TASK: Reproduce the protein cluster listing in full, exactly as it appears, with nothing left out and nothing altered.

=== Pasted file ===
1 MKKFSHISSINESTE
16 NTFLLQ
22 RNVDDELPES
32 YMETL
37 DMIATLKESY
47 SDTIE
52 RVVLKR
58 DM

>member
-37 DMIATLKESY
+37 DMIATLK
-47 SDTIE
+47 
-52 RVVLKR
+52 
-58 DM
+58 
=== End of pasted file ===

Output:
1 MKKFSHISSINESTE
16 NTFLLQ
22 RNVDDELPES
32 YMETL
37 DMIATLKESY
47 SDTIE
52 RVVLKR
58 DM

>member
-37 DMIATLKESY
+37 DMIATLK
-47 SDTIE
+47 
-52 RVVLKR
+52 
-58 DM
+58 